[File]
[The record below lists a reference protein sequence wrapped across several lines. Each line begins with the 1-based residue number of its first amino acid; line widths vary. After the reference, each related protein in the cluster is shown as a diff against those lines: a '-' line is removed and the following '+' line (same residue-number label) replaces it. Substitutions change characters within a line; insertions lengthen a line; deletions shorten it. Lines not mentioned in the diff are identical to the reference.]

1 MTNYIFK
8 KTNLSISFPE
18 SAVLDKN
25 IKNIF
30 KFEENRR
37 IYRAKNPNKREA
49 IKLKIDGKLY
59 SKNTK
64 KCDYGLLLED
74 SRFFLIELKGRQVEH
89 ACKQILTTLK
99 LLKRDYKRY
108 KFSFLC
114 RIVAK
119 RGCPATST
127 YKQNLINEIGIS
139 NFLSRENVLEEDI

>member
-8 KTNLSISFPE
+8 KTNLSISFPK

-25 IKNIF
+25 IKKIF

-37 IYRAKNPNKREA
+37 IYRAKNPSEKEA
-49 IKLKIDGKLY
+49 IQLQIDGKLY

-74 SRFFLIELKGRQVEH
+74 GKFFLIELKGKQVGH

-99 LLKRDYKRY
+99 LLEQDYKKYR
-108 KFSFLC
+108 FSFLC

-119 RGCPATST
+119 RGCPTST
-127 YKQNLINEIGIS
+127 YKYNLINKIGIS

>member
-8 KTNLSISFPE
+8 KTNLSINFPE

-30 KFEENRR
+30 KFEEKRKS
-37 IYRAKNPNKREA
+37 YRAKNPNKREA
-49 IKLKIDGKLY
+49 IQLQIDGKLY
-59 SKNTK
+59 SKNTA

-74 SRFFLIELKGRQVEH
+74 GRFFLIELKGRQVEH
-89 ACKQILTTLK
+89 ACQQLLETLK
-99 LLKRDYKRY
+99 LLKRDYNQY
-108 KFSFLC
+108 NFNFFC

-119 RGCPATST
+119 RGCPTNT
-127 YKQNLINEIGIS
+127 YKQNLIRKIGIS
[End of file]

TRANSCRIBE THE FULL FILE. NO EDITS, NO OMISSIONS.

[The record below lists a reference protein sequence wrapped across several lines. Each line begins with the 1-based residue number of its first amino acid; line widths vary. After the reference, each related protein in the cluster is shown as a diff against those lines: a '-' line is removed and the following '+' line (same residue-number label) replaces it. Substitutions change characters within a line; insertions lengthen a line; deletions shorten it. Lines not mentioned in the diff are identical to the reference.]

1 MTNYIFK
8 KTNLSISFPE
18 SAVLDKN
25 IKNIF
30 KFEENRR
37 IYRAKNPNKREA
49 IKLKIDGKLY
59 SKNTK
64 KCDYGLLLED
74 SRFFLIELKGRQVEH
89 ACKQILTTLK
99 LLKRDYKRY
108 KFSFLC
114 RIVAK
119 RGCPATST
127 YKQNLINEIGIS
139 NFLSRENVLEEDI

>member
-8 KTNLSISFPE
+8 KTNLSISFPK

-25 IKNIF
+25 IKKIF

-37 IYRAKNPNKREA
+37 IYRAKNPSEKEA
-49 IKLKIDGKLY
+49 IQLQIDGKLY

-74 SRFFLIELKGRQVEH
+74 GKFFLIELKGKQVGH

-99 LLKRDYKRY
+99 LLEQDYKKYR
-108 KFSFLC
+108 FSFLC

-119 RGCPATST
+119 RGCPTST
-127 YKQNLINEIGIS
+127 YKYNLINKIGIS

>member
-8 KTNLSISFPE
+8 KTNLSINFPE

-30 KFEENRR
+30 KFEEKRKS
-37 IYRAKNPNKREA
+37 YRAKNPNKREA
-49 IKLKIDGKLY
+49 IQLQIDGKLY
-59 SKNTK
+59 SKNTA

-74 SRFFLIELKGRQVEH
+74 GRFFLIELKGRQVEH
-89 ACKQILTTLK
+89 ACQQLLETLK
-99 LLKRDYKRY
+99 LLKRDYNQY
-108 KFSFLC
+108 NFNFFC

-119 RGCPATST
+119 RGCPTNT
-127 YKQNLINEIGIS
+127 YKQNLIRKIGIS